Your brain on cortisol

In humans, stress can be defined as an actual or anticipated disruption of homeostasis in an individual (Ulrich-Lai & Herman, 2009). The brain plays a central role in the experience of stressful events and the regulation of stress: it adapts to stress both functionally and structurally, and dictates how individuals cope with stress (McEwen & … Read More

What’s the impact of deinstitutionalisation on patient outcomes?

Deinstitutionalisation – which can be defined as the diversion of people with a mental disorder to community mental health services, reducing the population of psychiatric hospitals, the number of psychiatric bed-days, and broadening the responsibilities of other service entities such as general hospitals and residential care (Bachrach, 1989) – started in Italy in the 1960s … Read More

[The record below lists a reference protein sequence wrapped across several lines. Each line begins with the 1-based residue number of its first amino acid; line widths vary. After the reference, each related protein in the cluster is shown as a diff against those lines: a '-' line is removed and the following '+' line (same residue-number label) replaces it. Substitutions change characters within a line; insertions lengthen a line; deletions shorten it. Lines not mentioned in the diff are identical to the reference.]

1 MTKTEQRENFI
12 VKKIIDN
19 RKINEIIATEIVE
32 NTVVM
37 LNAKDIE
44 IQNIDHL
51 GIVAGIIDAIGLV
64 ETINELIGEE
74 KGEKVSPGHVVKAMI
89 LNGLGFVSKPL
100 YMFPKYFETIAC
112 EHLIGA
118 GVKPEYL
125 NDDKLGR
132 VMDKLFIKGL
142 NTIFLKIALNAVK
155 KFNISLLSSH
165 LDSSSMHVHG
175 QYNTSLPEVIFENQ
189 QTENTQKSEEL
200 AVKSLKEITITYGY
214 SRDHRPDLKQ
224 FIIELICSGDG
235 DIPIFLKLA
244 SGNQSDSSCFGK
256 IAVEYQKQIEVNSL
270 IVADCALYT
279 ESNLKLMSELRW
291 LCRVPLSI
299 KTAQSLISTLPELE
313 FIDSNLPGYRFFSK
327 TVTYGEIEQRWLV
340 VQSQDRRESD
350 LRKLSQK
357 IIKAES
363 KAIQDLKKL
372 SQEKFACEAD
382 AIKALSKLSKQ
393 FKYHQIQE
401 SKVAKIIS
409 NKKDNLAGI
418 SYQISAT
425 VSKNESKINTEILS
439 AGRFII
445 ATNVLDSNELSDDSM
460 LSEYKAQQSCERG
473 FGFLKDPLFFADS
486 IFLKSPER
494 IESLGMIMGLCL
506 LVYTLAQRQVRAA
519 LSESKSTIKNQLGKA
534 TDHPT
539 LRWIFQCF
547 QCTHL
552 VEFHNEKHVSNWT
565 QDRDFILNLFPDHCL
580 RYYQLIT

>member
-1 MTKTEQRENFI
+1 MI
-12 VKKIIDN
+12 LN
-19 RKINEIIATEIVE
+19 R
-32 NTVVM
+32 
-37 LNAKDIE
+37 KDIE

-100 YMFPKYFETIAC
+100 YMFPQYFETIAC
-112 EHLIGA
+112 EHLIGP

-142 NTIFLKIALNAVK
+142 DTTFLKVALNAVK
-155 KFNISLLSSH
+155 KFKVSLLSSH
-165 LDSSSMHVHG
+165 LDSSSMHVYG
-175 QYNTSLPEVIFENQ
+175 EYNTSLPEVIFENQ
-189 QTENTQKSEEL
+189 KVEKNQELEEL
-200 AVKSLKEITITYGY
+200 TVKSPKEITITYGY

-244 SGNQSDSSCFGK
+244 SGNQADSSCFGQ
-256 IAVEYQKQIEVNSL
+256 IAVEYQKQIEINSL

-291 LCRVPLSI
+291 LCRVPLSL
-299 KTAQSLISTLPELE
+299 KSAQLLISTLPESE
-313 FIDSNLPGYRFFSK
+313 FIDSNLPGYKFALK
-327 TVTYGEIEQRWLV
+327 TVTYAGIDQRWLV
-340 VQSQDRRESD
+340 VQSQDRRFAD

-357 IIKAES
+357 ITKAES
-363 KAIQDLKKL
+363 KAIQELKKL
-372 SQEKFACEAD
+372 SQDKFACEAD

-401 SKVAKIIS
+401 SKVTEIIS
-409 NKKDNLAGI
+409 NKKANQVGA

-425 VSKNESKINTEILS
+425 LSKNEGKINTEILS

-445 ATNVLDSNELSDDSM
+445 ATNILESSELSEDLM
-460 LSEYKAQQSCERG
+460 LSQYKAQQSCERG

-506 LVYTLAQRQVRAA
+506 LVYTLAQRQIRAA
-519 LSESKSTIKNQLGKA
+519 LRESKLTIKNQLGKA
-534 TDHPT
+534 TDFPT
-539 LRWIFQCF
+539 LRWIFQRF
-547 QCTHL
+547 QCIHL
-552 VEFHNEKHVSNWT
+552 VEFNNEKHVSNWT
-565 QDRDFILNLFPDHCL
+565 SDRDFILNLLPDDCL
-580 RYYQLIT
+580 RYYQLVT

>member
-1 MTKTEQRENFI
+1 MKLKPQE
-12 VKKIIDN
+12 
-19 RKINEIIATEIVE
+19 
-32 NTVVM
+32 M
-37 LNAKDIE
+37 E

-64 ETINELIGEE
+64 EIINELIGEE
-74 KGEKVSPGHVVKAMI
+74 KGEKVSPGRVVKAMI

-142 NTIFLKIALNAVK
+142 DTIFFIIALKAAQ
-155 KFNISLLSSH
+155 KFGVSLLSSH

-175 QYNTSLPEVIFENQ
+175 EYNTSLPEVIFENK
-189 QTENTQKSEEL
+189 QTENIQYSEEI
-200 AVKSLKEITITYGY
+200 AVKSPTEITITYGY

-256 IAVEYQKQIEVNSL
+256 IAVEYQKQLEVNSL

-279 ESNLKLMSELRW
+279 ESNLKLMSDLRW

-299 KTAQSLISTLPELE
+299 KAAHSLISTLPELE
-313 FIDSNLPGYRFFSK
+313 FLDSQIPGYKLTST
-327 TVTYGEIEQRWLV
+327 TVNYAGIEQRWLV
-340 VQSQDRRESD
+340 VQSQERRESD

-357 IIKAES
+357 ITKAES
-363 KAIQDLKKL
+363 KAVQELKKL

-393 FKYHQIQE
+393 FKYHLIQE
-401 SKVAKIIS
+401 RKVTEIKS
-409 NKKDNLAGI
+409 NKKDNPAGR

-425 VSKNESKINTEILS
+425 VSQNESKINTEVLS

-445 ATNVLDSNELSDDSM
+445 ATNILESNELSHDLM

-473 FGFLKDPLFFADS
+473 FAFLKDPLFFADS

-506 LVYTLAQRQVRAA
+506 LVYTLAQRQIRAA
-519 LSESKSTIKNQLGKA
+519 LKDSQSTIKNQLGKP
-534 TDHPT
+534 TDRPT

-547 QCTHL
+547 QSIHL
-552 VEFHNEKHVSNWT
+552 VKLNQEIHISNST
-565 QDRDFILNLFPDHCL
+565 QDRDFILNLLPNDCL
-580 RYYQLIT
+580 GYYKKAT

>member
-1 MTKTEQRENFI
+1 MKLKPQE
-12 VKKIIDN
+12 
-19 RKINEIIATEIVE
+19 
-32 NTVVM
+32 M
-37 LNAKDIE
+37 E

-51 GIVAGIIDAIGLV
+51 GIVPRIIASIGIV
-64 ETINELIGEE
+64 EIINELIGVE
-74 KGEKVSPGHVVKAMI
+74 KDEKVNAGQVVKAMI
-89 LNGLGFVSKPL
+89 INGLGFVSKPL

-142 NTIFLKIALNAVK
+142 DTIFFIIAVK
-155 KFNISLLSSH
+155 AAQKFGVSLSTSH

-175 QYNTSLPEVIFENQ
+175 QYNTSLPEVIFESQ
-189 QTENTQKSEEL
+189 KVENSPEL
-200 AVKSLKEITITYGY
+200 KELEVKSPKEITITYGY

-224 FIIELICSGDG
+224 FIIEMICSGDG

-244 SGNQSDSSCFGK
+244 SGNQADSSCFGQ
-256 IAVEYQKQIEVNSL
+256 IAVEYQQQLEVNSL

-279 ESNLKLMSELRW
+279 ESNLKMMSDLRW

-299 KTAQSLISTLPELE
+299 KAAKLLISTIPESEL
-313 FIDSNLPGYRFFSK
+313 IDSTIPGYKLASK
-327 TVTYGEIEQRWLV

Randomised controlled trials in psychotherapy research

Randomised controlled trials (RCTs) are considered one of the most rigorous and scientific methodologies to determine whether a cause-effect relationship exists between treatment and outcome, allowing researchers to exclude the possibility that the association was caused by an alternative factor (Sibbald & Roland, 1998). The random allocation to intervention groups, or randomisation, renders the groups … Read More

Theory of mind and autism spectrum disorder

Theory of mind (Premack & Woodruff, 1978) is the ability to understand the contents of another person’s mind, including their knowledge, emotions, beliefs, and intentions (Kloo et al, 2010). It is essential for social cognition (Astington & Edward, 2010), referential communication (Sidera et al, 2018), and better theory of mind is associated with better social interaction skills … Read More